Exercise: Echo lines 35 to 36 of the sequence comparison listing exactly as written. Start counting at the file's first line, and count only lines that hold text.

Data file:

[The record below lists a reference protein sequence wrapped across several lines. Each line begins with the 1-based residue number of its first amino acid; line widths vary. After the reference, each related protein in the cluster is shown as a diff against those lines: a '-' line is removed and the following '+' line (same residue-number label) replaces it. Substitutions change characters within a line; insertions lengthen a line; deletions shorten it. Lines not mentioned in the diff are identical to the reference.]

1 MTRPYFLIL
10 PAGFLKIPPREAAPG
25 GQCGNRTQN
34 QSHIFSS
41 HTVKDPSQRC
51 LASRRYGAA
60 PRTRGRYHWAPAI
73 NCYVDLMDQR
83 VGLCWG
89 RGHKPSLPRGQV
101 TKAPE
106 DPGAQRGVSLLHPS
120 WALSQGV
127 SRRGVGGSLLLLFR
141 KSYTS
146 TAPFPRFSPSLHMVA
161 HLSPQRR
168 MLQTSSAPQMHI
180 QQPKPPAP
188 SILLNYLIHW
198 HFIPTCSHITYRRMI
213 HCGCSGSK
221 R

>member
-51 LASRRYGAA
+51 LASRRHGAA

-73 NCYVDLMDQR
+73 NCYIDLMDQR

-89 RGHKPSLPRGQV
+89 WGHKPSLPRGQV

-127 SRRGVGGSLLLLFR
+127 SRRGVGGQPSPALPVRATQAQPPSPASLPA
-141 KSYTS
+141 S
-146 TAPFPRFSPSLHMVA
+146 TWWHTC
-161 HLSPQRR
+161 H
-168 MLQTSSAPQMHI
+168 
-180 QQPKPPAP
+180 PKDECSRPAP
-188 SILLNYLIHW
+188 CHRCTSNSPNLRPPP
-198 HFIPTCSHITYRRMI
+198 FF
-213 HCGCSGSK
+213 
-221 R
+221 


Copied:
+141 S
-146 TAPFPRFSPSLHMVA